Tomaso Giovanni Albinoni
1671 - 1751
Tomaso Giovanni Albinoni (8 June 1671 – 17 January 1751) was an Italian Baroque composer. While famous in his day as an opera composer, he is mainly remembered today for his instrumental music, such as the concerti.
Born in Venice, Republic of Venice, to Antonio Albinoni, a wealthy paper merchant in Venice, he studied violin and singing. Relatively little is known about his life, especially considering his contemporary stature as a composer, and the comparatively well-documented period in which he lived. In 1694 he dedicated his Opus 1 to the fellow-Venetian, Cardinal Pietro Ottoboni (grand-nephew of Pope Alexander VIII); Ottoboni was an important patron in Rome of other composers, such as Arcangelo Corelli. His first opera, Zenobia, regina de Palmireni, was produced in Venice in 1694. Albinoni was possibly employed in 1700 as a violinist to Charles IV, Duke of Mantua, to whom he dedicated his Opus 2 collection of instrumental pieces. In 1701 he wrote his hugely popular suites Opus 3, and dedicated that collection to Cosimo III de' Medici, Grand Duke of Tuscany.
In 1705, he was married; Antonino Biffi, the maestro di cappella of San Marco was a witness, and evidently was a friend of Albinoni. Albinoni seems to have no other connection with that primary musical establishment in Venice, however, and achieved his early fame as an opera composer at many cities in Italy, including Venice, Genoa, Bologna, Mantua, Udine, Piacenza, and Naples. During this time he was also composing instrumental music in abundance: prior to 1705, he mostly wrote trio sonatas and violin concertos, but between then and 1719 he wrote solo sonatas and concertos for oboe.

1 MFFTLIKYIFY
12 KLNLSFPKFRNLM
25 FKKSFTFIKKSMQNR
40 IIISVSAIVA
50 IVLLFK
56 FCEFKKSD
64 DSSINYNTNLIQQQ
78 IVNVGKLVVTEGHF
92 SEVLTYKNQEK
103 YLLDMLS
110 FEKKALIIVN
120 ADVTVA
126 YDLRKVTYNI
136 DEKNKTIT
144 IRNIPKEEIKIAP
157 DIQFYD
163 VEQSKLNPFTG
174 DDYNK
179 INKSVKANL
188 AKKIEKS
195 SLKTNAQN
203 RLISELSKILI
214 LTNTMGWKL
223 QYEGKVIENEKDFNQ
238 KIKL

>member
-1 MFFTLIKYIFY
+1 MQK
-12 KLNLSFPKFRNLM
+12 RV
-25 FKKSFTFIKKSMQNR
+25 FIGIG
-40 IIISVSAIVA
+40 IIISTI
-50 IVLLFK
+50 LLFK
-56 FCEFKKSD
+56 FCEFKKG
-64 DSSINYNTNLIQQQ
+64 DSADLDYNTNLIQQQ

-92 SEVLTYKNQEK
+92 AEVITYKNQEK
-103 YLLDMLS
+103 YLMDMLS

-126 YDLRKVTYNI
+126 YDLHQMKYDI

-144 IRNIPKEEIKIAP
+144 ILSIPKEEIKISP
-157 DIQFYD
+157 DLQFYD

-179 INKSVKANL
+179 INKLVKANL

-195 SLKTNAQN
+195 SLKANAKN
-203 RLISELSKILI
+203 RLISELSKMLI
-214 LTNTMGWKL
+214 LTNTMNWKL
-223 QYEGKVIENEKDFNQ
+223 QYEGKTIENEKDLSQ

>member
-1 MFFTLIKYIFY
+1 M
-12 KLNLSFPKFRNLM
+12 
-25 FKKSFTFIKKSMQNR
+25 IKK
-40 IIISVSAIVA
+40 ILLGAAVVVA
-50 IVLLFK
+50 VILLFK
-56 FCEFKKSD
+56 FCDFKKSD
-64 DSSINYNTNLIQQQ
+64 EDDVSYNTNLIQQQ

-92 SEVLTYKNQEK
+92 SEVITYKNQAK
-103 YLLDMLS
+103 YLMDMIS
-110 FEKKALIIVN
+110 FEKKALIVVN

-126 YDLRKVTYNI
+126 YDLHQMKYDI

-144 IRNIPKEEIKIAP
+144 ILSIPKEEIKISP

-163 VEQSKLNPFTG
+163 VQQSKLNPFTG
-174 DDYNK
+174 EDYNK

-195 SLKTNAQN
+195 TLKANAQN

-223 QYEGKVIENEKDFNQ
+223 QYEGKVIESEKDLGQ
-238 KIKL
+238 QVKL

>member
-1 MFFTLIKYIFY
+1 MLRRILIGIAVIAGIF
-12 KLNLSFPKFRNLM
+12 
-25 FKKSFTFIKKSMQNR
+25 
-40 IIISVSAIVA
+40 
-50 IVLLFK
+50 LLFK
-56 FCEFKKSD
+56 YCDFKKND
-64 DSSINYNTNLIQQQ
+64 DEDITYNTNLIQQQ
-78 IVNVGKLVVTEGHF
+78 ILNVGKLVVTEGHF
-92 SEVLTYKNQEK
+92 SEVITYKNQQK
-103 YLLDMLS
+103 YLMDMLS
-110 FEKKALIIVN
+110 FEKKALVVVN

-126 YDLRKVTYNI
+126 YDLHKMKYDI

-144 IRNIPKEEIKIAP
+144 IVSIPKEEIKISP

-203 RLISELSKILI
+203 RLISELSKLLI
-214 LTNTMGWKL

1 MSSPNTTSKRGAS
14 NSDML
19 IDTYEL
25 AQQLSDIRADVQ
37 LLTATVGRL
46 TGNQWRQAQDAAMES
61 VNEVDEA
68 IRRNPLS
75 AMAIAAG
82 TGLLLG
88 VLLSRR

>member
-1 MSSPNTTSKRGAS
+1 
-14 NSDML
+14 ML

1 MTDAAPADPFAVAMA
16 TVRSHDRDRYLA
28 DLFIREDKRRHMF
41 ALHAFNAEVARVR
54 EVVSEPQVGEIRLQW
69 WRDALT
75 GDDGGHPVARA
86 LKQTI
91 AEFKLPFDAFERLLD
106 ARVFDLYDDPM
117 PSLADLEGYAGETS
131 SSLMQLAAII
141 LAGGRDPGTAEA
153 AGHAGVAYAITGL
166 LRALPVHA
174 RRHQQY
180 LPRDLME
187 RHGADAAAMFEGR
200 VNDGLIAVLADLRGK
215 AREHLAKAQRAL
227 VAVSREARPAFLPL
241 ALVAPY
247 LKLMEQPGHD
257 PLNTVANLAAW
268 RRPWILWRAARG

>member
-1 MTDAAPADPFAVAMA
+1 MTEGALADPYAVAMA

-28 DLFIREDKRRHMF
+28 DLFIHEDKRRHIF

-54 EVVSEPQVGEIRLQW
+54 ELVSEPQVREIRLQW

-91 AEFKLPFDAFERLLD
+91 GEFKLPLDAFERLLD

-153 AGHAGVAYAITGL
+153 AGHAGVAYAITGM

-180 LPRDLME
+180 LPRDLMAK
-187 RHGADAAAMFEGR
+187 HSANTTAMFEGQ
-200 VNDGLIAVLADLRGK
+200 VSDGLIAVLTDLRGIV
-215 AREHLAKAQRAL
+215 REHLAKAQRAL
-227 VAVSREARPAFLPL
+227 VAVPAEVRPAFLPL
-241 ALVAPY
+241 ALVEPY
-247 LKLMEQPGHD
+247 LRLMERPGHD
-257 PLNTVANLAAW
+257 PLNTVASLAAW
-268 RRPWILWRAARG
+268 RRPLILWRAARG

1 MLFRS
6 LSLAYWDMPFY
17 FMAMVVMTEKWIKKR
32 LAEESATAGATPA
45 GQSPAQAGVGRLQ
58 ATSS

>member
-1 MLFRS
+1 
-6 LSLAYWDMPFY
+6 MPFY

Unlike most composers of his time, he appears never to have sought a post at either a church or noble court, but then he was a man of independent means and had the option to compose music independently. In 1722, Maximilian II Emanuel, Elector of Bavaria, to whom Albinoni had dedicated a set of twelve concertos, invited him to direct two of his operas in Munich.